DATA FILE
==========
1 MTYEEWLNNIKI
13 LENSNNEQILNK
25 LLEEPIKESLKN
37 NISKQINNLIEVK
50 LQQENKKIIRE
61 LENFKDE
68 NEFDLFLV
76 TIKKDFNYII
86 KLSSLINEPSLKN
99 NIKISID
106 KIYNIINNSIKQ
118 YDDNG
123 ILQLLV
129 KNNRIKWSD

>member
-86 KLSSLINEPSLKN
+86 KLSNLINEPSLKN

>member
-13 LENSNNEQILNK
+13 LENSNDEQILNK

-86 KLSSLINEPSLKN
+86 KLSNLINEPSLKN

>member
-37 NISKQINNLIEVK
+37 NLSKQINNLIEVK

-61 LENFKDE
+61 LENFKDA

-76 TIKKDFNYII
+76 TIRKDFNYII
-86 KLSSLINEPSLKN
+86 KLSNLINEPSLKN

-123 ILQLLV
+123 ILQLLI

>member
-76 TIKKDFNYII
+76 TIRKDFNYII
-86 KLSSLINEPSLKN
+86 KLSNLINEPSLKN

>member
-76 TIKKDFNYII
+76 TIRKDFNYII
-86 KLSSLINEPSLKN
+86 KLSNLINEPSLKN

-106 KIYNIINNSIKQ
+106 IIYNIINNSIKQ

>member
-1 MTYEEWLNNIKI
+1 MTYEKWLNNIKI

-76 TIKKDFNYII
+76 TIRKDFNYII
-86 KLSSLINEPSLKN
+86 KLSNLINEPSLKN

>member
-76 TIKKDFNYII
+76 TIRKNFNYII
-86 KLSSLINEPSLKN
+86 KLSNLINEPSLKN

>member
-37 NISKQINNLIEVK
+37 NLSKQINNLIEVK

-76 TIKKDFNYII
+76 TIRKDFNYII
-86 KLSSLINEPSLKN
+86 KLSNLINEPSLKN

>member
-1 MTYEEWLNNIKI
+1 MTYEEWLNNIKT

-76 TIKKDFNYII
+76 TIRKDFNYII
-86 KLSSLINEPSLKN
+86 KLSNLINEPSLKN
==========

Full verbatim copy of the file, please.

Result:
1 MTYEEWLNNIKI
13 LENSNNEQILNK
25 LLEEPIKESLKN
37 NISKQINNLIEVK
50 LQQENKKIIRE
61 LENFKDE
68 NEFDLFLV
76 TIKKDFNYII
86 KLSSLINEPSLKN
99 NIKISID
106 KIYNIINNSIKQ
118 YDDNG
123 ILQLLV
129 KNNRIKWSD

>member
-86 KLSSLINEPSLKN
+86 KLSNLINEPSLKN

>member
-13 LENSNNEQILNK
+13 LENSNDEQILNK

-86 KLSSLINEPSLKN
+86 KLSNLINEPSLKN

>member
-37 NISKQINNLIEVK
+37 NLSKQINNLIEVK

-61 LENFKDE
+61 LENFKDA

-76 TIKKDFNYII
+76 TIRKDFNYII
-86 KLSSLINEPSLKN
+86 KLSNLINEPSLKN

-123 ILQLLV
+123 ILQLLI

>member
-76 TIKKDFNYII
+76 TIRKDFNYII
-86 KLSSLINEPSLKN
+86 KLSNLINEPSLKN

>member
-76 TIKKDFNYII
+76 TIRKDFNYII
-86 KLSSLINEPSLKN
+86 KLSNLINEPSLKN

-106 KIYNIINNSIKQ
+106 IIYNIINNSIKQ

>member
-1 MTYEEWLNNIKI
+1 MTYEKWLNNIKI

-76 TIKKDFNYII
+76 TIRKDFNYII
-86 KLSSLINEPSLKN
+86 KLSNLINEPSLKN

>member
-76 TIKKDFNYII
+76 TIRKNFNYII
-86 KLSSLINEPSLKN
+86 KLSNLINEPSLKN

>member
-37 NISKQINNLIEVK
+37 NLSKQINNLIEVK

-76 TIKKDFNYII
+76 TIRKDFNYII
-86 KLSSLINEPSLKN
+86 KLSNLINEPSLKN

>member
-1 MTYEEWLNNIKI
+1 MTYEEWLNNIKT

-76 TIKKDFNYII
+76 TIRKDFNYII
-86 KLSSLINEPSLKN
+86 KLSNLINEPSLKN